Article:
A February 3, 2015 article in Bloomberg “Meet the 80-Year-Old Whiz Kid Reinventing the Corporate Bond” by Edward Robinson caught our attention. It described a “new” product called “eBonds”…only its not really so new.
The article is about John “Mac” McQuown, who has invented a financial instrument that combines corporate bonds and CDS protection on the underlying instrument.
From the article:
“…His latest handiwork is a hybrid security that embeds a credit-default swap, the derivative that helped push the global financial system to the edge of ruin in 2008, in a corporate bond.
By joining the two securities into an instrument called an “exchangeable bond,” or eBond for short, McQuown says companies will be able to transform junk-graded debt into the equivalent of AAA-rated notes.
And he’s hoping it will help him take advantage of possibly the biggest imbalance he’s seen in a career that stretches back to the dawn of quantitative investing — a looming liquidity crunch in the $8 trillion U.S. corporate bond market. McQuown says reinventing the corporate bond to make it less risky should make it easier to trade…”
Below is a chart of the flows:
So this is a basis trade: buy bonds, buy protection at a rate that is cheaper than the bond earns, and take the spread. What could possibly go wrong? Isn’t this a risk free arbitrage? Well, not really. The Bloomberg article focused on the advent of central clearing for CDS and the lack of liquidity in the corporate bond market. eBonds could take advantage of central clearing and get around the liquidity issue. Wait. Yes, clearing the CDS will reduce the counterparty risk that was otherwise embedded in bilateral derivative trades. But will a structured asset like eBonds have any liquidity when something hits the fan?
We are very skeptical.
Our own Josh Galper was quoted in the article:
“…There’s a lot of action, a lot of experimentation, in the market now,” says Josh Galper, the managing principal of Finadium LLC, a finance research firm based in Concord, Massachusetts. “But innovation does not always reduce risk — it just moves it around…”
The liquidity problem in corporates is a function of a broken secondary market, largely driven by bond dealers backing away from holding inventory and no longer using proprietary books to take on complex positions. The fear is that when the music stops, and investors want to sell, there will be no market depth. “A mile wide and an inch deep” is the term coined by Will Rhodes. Is the argument that eBonds will be “risk free” instruments given the CDS protection and therefore more liquid in a high stress period? The financial crisis was littered with examples of that theory gone wrong.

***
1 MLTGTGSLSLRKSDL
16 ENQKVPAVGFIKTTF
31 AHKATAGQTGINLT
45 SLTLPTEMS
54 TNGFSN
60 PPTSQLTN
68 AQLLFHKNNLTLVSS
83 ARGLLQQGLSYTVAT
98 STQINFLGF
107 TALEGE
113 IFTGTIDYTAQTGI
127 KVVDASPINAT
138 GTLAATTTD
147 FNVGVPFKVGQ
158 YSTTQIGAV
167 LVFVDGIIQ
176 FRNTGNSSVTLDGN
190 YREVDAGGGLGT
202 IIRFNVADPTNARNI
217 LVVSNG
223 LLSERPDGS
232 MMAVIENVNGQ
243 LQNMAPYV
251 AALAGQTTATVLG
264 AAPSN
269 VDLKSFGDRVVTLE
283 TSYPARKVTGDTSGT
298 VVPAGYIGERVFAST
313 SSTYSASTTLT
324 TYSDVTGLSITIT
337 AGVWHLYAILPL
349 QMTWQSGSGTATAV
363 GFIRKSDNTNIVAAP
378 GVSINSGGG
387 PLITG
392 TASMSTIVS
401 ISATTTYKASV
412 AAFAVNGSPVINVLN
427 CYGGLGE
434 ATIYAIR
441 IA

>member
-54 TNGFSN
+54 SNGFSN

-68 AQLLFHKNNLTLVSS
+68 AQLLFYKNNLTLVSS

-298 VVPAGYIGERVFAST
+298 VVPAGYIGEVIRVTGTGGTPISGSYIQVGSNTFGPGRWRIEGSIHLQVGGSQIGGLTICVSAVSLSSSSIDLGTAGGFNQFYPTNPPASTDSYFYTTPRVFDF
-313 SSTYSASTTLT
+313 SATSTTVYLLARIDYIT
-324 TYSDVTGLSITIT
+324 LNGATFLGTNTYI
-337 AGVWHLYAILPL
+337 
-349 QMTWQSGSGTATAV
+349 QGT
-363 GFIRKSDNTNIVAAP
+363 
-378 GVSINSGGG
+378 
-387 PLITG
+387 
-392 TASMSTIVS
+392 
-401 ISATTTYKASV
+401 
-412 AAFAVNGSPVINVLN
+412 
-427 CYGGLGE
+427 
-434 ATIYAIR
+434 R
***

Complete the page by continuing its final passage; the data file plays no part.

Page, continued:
The buy bonds / buy protection trade lost dealers billions during the financial crisis. There is no mention of that debacle in the story. Why did the bond basis, which looked like a sure thing if ever there was one, not really work out? One reason had to do with repo. Dealers (and the other leveraged investors who had the trade on in size) had to finance their bond positions. Repo availability disappeared on corporates or was only available at higher haircuts. This created selling pressure on the underlying bonds that transmitted to rapidly widening spreads on the CDS. We wrote extensively about this in a February 2012 Finadium paper “The Credit Default Swap vs. Repo Trade”.
But eBonds don’t rely on the kindness of repo traders – the paper is bought and paid for. This does not mean the CDS will be immune from repo market gyrations. Dealers found this out the hard way in 2008 and 2009 when cash bond spreads widened out a lot faster than CDS spreads did, losing a lot of money in the process. Won’t an eBond will reflect that same dynamic?
We have a question about how the CDS will deal with margin. Where is the initial margin coming from? The diagram says the swap seller is putting it up. Won’t they be looking for the client to foot that bill? More importantly, where is variation margin coming from? Will the structure hold a cash reserve to pay for margin calls and, if so, how much? What happens if it is exhausted?
If the underlying corporate bonds depend on repo to raise liquidity that is probably not the best idea we’ve heard. It also links the structure back to the depth of the corporate repo market. All those haircuts and margin can’t be netted, so it will be cash out of someone’s pocket and reduce the yield accordingly. Finally, CDS is LIBOR based while most bonds are fixed rate. This adds the need for a swap with all the transactions costs that implies.
We have seen this “it’s a risk free deal” movie before and it did not end well. Maybe McQuown, who is well known as a quant before the term existed and a father of stock indexing, has figured out how to do it correctly this time. Right now it looks an awful lot like the same idea that failed in 2008.